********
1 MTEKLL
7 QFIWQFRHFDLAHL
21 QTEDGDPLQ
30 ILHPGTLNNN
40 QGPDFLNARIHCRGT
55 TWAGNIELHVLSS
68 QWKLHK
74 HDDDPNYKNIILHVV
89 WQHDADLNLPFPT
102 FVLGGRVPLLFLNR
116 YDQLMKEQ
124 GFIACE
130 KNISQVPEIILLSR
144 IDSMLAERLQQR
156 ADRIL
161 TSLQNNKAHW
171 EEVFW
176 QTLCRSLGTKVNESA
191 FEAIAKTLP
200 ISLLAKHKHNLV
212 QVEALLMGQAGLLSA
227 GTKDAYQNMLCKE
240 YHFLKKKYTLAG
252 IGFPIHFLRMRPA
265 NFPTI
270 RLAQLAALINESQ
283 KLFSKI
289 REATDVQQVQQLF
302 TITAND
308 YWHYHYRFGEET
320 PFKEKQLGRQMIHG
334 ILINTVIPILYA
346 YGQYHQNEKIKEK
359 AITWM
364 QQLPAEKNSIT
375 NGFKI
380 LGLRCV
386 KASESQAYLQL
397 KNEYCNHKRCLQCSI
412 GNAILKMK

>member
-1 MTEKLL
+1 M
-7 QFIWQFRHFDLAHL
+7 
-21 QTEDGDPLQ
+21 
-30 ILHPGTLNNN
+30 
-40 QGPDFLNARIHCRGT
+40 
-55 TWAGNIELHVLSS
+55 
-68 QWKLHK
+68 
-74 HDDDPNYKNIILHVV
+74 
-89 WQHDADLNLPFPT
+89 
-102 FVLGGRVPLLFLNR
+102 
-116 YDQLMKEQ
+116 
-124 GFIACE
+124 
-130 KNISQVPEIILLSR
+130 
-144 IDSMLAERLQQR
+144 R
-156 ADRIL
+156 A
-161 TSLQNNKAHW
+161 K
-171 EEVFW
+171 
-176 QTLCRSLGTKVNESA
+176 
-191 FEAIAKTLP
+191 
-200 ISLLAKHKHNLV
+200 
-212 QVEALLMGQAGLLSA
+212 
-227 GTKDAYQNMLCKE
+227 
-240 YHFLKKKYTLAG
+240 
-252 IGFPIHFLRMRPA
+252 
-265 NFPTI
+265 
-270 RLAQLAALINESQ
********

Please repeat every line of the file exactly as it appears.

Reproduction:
1 MTEKLL
7 QFIWQFRHFDLAHL
21 QTEDGDPLQ
30 ILHPGTLNNN
40 QGPDFLNARIHCRGT
55 TWAGNIELHVLSS
68 QWKLHK
74 HDDDPNYKNIILHVV
89 WQHDADLNLPFPT
102 FVLGGRVPLLFLNR
116 YDQLMKEQ
124 GFIACE
130 KNISQVPEIILLSR
144 IDSMLAERLQQR
156 ADRIL
161 TSLQNNKAHW
171 EEVFW
176 QTLCRSLGTKVNESA
191 FEAIAKTLP
200 ISLLAKHKHNLV
212 QVEALLMGQAGLLSA
227 GTKDAYQNMLCKE
240 YHFLKKKYTLAG
252 IGFPIHFLRMRPA
265 NFPTI
270 RLAQLAALINESQ
283 KLFSKI
289 REATDVQQVQQLF
302 TITAND
308 YWHYHYRFGEET
320 PFKEKQLGRQMIHG
334 ILINTVIPILYA
346 YGQYHQNEKIKEK
359 AITWM
364 QQLPAEKNSIT
375 NGFKI
380 LGLRCV
386 KASESQAYLQL
397 KNEYCNHKRCLQCSI
412 GNAILKMK

>member
-1 MTEKLL
+1 M
-7 QFIWQFRHFDLAHL
+7 
-21 QTEDGDPLQ
+21 
-30 ILHPGTLNNN
+30 
-40 QGPDFLNARIHCRGT
+40 
-55 TWAGNIELHVLSS
+55 
-68 QWKLHK
+68 
-74 HDDDPNYKNIILHVV
+74 
-89 WQHDADLNLPFPT
+89 
-102 FVLGGRVPLLFLNR
+102 
-116 YDQLMKEQ
+116 
-124 GFIACE
+124 
-130 KNISQVPEIILLSR
+130 
-144 IDSMLAERLQQR
+144 R
-156 ADRIL
+156 A
-161 TSLQNNKAHW
+161 K
-171 EEVFW
+171 
-176 QTLCRSLGTKVNESA
+176 
-191 FEAIAKTLP
+191 
-200 ISLLAKHKHNLV
+200 
-212 QVEALLMGQAGLLSA
+212 
-227 GTKDAYQNMLCKE
+227 
-240 YHFLKKKYTLAG
+240 
-252 IGFPIHFLRMRPA
+252 
-265 NFPTI
+265 
-270 RLAQLAALINESQ